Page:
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Derin Clark

Derin Clark

Online Reporter
Published: 11/06/2019

This week marks the start of National Scams Awareness Fortnight, a campaign set up by Citizens Advice to alert consumers what to do if they see or experience a scam.

The increase in online shopping and banking over the last decade has led to scams and cyber fraud hitting the headlines over the last few years. According to data released by Shieldpay, one in four (23%) British consumers have been the victim of fraud when shopping online and the cost of online scams for those targeted while purchasing an item online was an average of £608 – with one in seven (14%) victims defrauded by more than £1,000.

Scam refund scheme

The good news for consumers is that last month eight major high street banks and building societies signed up to a voluntary agreement to refund the victims of fraud, especially for scams known as push payment cons. While this offers consumers an opportunity to have their money refunded in the event of a scam, it is still vital that consumers aim to protect themselves against being defrauded as the surest way of safeguarding their money from criminals.

How to spot a scam

An important way that consumers can protect themselves from fraud is to recognise an activity that could indicate a scam. As part of its campaign against scams, Citizens Advice has provided the following advice that something may be a scam if:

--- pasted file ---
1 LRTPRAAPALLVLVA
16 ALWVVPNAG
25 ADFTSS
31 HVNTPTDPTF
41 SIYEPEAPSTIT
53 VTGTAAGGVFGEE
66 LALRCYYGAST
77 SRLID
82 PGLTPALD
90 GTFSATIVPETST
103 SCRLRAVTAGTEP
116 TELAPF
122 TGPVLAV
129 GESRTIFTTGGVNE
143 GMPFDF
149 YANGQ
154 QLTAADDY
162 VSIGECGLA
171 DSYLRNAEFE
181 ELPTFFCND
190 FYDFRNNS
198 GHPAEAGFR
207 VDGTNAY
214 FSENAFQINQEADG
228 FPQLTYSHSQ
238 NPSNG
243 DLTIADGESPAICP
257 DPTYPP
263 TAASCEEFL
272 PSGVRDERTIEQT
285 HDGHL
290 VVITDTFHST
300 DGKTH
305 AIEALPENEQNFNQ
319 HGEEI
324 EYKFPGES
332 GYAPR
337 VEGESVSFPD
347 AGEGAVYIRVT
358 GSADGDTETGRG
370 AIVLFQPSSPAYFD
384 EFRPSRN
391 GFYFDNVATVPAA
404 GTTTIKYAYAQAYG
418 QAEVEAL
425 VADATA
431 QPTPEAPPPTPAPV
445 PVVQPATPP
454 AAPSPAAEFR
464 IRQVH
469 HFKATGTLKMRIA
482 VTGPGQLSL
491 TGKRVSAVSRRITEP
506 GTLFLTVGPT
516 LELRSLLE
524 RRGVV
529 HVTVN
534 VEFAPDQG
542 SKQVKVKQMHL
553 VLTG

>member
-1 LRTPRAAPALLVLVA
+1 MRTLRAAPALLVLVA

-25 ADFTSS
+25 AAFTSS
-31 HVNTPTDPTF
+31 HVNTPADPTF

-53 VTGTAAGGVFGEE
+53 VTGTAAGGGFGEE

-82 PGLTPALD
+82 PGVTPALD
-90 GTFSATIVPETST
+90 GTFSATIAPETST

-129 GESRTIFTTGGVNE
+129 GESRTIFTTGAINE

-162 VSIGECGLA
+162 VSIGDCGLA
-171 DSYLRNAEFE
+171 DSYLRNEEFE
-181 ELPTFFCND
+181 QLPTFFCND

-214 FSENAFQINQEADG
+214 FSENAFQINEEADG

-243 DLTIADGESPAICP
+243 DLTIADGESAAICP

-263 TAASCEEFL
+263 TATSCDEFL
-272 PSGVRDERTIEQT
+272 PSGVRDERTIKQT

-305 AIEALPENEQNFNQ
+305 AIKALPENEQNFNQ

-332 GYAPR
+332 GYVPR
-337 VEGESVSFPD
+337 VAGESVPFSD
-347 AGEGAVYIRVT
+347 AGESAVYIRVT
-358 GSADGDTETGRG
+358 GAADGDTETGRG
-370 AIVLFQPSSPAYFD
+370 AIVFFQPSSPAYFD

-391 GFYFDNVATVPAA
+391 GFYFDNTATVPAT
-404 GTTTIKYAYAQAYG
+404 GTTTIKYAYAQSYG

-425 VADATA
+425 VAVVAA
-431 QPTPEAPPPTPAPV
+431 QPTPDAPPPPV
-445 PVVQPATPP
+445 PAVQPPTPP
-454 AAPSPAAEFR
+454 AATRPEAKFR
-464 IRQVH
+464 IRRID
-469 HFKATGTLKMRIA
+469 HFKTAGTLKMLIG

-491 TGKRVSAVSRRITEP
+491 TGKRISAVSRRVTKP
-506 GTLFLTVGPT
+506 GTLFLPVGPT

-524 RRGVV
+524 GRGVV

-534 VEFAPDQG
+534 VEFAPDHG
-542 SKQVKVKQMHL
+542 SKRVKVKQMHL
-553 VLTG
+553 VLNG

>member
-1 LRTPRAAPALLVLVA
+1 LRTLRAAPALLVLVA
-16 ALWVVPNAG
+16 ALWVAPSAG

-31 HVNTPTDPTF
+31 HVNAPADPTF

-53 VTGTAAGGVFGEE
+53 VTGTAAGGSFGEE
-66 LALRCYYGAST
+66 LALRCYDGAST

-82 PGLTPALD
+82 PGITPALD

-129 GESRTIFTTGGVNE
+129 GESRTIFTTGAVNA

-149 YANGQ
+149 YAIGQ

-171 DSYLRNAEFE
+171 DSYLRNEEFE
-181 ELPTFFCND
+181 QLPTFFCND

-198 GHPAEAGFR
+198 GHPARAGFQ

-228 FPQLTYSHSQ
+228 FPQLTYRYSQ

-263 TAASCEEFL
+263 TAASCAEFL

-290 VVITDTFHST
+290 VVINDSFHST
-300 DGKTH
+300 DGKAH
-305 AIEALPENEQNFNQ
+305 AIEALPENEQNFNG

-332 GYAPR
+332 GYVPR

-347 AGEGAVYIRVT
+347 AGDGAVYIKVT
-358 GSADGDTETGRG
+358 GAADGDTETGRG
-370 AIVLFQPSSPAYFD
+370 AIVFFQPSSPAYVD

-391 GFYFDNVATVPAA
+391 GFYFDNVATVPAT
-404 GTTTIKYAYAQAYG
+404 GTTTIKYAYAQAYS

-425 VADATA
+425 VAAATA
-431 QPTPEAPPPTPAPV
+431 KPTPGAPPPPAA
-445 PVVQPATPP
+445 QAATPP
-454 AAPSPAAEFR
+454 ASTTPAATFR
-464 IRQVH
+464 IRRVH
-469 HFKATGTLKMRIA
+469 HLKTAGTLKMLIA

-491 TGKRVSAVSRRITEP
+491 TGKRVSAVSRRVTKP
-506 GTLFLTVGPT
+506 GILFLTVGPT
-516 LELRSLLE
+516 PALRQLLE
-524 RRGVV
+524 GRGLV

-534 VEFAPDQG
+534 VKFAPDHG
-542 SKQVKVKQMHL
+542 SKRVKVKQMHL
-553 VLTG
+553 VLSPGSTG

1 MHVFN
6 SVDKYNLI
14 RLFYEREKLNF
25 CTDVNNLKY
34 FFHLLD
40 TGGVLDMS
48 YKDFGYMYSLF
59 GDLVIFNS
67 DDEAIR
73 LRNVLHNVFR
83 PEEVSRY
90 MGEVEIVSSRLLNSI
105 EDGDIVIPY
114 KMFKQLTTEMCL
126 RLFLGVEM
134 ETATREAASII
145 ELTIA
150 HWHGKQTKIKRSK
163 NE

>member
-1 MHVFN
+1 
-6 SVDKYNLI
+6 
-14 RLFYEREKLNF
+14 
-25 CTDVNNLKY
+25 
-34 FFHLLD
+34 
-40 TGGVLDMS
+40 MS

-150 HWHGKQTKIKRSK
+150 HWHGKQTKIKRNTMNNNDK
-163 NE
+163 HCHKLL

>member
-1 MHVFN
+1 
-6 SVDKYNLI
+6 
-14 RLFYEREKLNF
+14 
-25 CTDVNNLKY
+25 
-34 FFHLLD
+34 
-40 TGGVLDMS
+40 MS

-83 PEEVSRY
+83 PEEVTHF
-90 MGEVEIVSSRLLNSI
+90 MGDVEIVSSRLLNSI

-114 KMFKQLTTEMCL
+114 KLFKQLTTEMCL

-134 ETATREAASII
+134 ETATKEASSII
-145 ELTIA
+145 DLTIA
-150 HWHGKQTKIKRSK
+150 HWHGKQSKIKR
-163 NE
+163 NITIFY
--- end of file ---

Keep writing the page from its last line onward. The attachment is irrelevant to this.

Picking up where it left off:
• It seems too good to be true – for example, a holiday that is significantly cheaper than expected
  • Someone you don’t know contacts you unexpectedly
  • You suspect you’re not dealing with a real company – for example, if there’s no postal address
  • You’ve been asked to transfer money quickly
  • You’ve been asked to pay in an unusual way – for example, by vouchers or wire transfer
  • You’ve been asked to give away personal information like passwords or PINs.

Ways to protect yourself from scams:

  • Don’t click or download content you don’t trust and make sure your anti-virus protection is up to date
  • Don’t give away your personal data or information – it may be used to help guess your passwords
  • Use strong and unique passwords for the online and telephone-based services you use
  • Check how your bank will communicate with you and the types of things they will and won’t ask you when they contact you
  • If in doubt, end the call, leave the email and take a moment to reflect on who has contacted you and why – make sure your phone line is clear with a ringing tone before you call back the organisation who has supposedly called you.

Information is correct as of the date of publication (shown at the top of this article). Any products featured may be withdrawn by their provider or changed at any time. Links to third parties on this page are paid for by the third party. You can find out more about the individual products by visiting their site. will receive a small payment if you use their services after you click through to their site. All information is subject to change without notice. Please check all terms before making any decisions. This information is intended solely to provide guidance and is not financial advice. Moneyfacts will not be liable for any loss arising from your use or reliance on this information. If you are in any doubt, Moneyfacts recommends you obtain independent financial advice.

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